Freaks: Myths and Images of the Secret Self

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Anchor Books, 1978 - Science - 367 pages
From two-headed men and dwarfs to Siamese twins, the phenomenon of the freak has fascinated people for centuries. In this classic study of the very nature of that fascination, the renowned literary and cultural critic Fiedler offers an in-depth examination of man's views of the freak from classical times to present. 150 photos and line drawings.

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Freaks: myths and images of the secret self

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"Witty, erudite, outrageously imaginative, Freaks is a sober historical survey of social responses to physical abnormality,'' said LJ 's reviewer of this 1978 title. Fiedler traces the history of the ... Read full review


Part One
From Knoumhotpou to General Tom Thumb

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About the author (1978)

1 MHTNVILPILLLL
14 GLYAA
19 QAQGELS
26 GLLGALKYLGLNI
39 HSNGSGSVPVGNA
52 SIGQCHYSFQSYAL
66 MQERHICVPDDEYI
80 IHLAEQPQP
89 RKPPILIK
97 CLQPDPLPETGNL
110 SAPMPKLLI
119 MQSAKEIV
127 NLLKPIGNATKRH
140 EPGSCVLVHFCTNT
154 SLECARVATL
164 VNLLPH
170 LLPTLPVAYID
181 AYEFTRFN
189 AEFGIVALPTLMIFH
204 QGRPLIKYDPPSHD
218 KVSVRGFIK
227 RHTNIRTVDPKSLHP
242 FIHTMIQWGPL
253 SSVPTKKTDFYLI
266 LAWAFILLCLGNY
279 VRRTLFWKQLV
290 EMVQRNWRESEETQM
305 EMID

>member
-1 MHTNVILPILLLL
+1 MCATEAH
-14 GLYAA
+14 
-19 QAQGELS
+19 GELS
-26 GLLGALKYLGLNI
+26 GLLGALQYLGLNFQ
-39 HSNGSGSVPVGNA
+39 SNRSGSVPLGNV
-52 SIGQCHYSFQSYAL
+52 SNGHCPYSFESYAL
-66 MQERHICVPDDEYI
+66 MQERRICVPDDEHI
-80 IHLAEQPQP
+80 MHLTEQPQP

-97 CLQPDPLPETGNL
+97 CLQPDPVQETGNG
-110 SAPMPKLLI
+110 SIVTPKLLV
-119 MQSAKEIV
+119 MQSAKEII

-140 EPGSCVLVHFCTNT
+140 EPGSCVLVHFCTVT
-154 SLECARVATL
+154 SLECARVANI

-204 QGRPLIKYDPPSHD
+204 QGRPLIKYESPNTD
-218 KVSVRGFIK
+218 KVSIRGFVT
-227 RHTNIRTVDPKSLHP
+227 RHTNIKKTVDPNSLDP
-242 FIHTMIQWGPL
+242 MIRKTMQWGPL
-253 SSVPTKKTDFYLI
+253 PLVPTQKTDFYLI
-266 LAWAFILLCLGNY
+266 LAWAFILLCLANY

Leslie A. Fiedler, a literary critic, was a professor of English at the State University of New York, at Buffalo. His well-known preoccupation with social and psychological issues emerged with Love and Death in the American Novel (1960), which became a major critical text of the 1960s. In this book he argued that American writing has been shaped by an inability to portray mature sexual relationships and by an underlying fear of death. Fiedler admonished critics, teachers, and readers of literature to connect text and context-to consider a poem, for example, as the sum of many contexts, including its genre, the other works of the author, the other works of his time, and so forth. Fiedler's notions of moral ambiguity echo Matthew Arnold's focus on art as criticism of life, but with an energy and style peculiar to himself. Fiedler depended greatly on generalizations (usually unexpected), making his critical remarks reflect broader considerations.

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